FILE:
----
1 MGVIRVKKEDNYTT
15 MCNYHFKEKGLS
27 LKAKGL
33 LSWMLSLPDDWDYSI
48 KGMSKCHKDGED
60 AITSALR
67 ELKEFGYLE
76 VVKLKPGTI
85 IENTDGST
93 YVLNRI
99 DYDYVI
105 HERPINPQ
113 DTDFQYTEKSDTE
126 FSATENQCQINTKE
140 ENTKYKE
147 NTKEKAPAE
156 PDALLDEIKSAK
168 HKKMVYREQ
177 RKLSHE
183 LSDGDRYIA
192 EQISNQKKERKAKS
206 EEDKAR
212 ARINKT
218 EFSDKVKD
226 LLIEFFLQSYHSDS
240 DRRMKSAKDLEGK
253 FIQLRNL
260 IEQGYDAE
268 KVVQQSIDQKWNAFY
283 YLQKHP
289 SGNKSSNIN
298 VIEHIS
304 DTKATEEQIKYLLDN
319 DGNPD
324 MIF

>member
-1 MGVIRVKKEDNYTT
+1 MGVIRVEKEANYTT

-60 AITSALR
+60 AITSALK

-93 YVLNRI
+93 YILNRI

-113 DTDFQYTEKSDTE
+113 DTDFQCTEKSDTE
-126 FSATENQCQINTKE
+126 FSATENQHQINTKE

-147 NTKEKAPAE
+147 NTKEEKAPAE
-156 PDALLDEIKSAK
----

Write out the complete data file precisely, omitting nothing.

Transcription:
1 MGVIRVKKEDNYTT
15 MCNYHFKEKGLS
27 LKAKGL
33 LSWMLSLPDDWDYSI
48 KGMSKCHKDGED
60 AITSALR
67 ELKEFGYLE
76 VVKLKPGTI
85 IENTDGST
93 YVLNRI
99 DYDYVI
105 HERPINPQ
113 DTDFQYTEKSDTE
126 FSATENQCQINTKE
140 ENTKYKE
147 NTKEKAPAE
156 PDALLDEIKSAK
168 HKKMVYREQ
177 RKLSHE
183 LSDGDRYIA
192 EQISNQKKERKAKS
206 EEDKAR
212 ARINKT
218 EFSDKVKD
226 LLIEFFLQSYHSDS
240 DRRMKSAKDLEGK
253 FIQLRNL
260 IEQGYDAE
268 KVVQQSIDQKWNAFY
283 YLQKHP
289 SGNKSSNIN
298 VIEHIS
304 DTKATEEQIKYLLDN
319 DGNPD
324 MIF

>member
-1 MGVIRVKKEDNYTT
+1 MGVIRVEKEANYTT

-60 AITSALR
+60 AITSALK

-93 YVLNRI
+93 YILNRI

-113 DTDFQYTEKSDTE
+113 DTDFQCTEKSDTE
-126 FSATENQCQINTKE
+126 FSATENQHQINTKE

-147 NTKEKAPAE
+147 NTKEEKAPAE
-156 PDALLDEIKSAK